The American Dream: Migrant Workers in America Today, is an exhibition of black-and-white photographs made by Mark Paris and selected by celebrated photographer Mary Ellen Mark. Paris spent the past year on Long Island, where he grew up, documenting several communities of migrant workers and American nationals demonstrating against illegal aliens. Made in private as well as public settings, the resulting images put a human face on the national debate over immigration policy.
The American Dream bears witness to the sizable presence of migrant workers on Long Island for over half a century. The North Fork region was known as “Migrant Alley” in the late 1950s and 1960s, when thousands of day laborers could be found in farm labor camps. In April 2006 The New York Times reported than an estimated 100,000 illegal immigrants were in Nassau and Suffolk Counties. The subjects in Mark Paris’s photographs are men from the Dominican Republic, El Salvador and Honduras who find work in Farmingville, Freeport and other Long Island communities where the migrant labor pool is still plentiful today.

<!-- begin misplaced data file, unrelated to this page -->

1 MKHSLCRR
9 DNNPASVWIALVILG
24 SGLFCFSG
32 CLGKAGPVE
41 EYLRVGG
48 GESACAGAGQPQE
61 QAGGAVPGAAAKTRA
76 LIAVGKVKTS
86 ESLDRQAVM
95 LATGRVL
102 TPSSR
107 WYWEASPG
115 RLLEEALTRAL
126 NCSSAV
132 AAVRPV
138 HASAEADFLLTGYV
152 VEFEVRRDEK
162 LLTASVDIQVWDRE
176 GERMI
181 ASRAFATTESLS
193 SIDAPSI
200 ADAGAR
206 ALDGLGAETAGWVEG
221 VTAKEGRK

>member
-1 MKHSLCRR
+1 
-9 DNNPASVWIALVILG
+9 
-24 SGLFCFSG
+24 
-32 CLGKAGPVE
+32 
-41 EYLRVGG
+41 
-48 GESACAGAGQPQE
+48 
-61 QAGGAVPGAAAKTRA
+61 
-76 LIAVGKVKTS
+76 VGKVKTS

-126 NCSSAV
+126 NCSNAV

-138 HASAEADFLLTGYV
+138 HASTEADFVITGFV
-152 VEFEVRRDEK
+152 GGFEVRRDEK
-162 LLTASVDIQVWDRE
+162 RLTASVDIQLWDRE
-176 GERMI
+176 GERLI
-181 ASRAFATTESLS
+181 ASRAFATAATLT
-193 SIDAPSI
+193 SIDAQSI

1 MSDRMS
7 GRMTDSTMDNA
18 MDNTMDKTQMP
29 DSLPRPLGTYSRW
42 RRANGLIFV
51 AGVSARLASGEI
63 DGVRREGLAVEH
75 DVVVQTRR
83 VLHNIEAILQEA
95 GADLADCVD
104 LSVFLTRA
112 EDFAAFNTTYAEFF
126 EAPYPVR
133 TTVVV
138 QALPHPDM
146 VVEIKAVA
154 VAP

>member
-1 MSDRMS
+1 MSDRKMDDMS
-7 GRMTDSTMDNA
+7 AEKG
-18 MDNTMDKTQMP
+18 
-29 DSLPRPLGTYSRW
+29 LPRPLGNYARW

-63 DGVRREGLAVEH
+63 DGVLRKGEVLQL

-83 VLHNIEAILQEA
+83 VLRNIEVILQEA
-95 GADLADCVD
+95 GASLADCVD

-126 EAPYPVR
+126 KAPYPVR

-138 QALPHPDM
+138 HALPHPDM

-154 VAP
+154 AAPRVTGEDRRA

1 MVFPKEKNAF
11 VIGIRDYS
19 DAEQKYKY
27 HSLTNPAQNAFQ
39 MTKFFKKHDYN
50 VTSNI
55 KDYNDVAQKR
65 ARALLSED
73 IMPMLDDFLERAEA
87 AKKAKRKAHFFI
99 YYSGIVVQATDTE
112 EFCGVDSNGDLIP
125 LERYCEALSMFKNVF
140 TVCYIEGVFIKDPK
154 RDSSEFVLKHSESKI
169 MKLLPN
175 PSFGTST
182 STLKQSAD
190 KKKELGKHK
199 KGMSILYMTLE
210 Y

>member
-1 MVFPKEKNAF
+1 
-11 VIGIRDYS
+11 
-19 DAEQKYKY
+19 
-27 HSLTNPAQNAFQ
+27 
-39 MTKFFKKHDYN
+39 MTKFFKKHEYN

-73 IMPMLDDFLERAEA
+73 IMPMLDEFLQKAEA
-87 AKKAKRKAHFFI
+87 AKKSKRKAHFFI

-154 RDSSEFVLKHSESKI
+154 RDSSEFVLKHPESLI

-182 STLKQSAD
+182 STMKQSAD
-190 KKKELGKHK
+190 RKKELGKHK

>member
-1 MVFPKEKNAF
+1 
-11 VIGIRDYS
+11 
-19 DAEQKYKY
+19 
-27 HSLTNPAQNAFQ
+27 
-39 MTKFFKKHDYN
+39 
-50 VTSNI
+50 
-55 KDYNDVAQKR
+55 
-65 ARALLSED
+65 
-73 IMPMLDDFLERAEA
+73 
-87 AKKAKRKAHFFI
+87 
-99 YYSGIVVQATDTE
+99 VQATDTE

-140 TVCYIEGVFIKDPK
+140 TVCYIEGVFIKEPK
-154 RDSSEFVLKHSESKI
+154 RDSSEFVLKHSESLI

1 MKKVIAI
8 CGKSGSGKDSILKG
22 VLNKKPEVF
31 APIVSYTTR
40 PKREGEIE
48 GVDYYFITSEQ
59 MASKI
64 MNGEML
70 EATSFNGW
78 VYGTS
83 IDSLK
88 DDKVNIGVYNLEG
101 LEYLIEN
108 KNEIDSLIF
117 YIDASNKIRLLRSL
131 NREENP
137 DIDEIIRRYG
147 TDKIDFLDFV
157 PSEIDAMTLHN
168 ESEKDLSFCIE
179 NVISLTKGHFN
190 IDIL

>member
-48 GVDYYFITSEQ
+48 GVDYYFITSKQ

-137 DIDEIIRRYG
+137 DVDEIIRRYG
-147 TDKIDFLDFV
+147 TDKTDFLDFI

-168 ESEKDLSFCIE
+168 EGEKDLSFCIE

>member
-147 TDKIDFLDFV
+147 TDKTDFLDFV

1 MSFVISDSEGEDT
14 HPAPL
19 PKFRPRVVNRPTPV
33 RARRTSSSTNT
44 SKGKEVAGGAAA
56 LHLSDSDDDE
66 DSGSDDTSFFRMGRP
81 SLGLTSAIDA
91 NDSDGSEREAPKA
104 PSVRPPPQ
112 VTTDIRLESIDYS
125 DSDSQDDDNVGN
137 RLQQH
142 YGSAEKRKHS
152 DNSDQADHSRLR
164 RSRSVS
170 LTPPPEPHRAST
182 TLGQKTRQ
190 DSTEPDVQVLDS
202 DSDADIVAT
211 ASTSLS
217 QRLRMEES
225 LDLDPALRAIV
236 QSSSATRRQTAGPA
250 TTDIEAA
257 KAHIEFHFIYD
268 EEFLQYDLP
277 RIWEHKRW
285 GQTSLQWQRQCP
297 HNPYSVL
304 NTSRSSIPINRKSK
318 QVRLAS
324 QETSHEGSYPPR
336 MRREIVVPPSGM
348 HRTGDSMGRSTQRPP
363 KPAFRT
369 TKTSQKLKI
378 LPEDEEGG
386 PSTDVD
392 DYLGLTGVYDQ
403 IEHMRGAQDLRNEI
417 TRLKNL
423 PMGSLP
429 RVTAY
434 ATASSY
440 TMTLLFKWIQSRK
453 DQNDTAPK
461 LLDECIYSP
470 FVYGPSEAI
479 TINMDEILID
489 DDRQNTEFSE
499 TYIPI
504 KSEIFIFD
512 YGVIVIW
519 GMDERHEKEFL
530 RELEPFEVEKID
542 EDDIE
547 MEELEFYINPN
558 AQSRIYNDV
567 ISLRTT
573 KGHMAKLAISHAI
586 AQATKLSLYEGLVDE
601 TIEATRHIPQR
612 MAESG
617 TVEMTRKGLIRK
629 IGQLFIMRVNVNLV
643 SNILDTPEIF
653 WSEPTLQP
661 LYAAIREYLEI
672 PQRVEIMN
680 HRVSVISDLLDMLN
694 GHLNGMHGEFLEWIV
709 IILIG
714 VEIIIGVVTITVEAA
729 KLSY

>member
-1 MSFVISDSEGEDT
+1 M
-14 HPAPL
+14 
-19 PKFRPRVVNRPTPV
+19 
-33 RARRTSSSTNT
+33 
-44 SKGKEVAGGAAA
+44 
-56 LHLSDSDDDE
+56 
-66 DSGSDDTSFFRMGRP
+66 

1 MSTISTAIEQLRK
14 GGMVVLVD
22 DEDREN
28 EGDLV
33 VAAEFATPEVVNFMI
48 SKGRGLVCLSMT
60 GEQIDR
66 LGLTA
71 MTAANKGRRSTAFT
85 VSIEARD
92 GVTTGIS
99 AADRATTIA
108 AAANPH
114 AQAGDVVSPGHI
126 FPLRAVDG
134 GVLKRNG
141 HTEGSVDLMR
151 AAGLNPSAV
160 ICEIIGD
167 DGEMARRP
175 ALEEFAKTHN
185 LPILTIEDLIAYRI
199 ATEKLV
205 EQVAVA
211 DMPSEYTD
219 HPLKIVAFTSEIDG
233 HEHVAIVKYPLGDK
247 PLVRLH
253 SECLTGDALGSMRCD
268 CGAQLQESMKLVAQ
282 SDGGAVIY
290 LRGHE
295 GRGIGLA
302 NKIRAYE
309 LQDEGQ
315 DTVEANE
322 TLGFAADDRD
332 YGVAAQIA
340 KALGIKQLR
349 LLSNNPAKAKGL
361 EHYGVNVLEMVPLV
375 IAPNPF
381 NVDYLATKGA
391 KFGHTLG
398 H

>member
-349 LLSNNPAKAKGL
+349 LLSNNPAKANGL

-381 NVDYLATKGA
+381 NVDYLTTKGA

Through privileged access to private gatherings over many months, Paris captures the emotional landscape of often overlooked but tightly-knit communities. He followed both migrants and American nationals from the street corners, parking lots and other public spaces where they face off, to the places where they work and live. In two previous series, he documented an Italian-American social club where men have gathered for generations, and the residents of a nursing home adjacent to the Long Beach boardwalk that has since been demolished.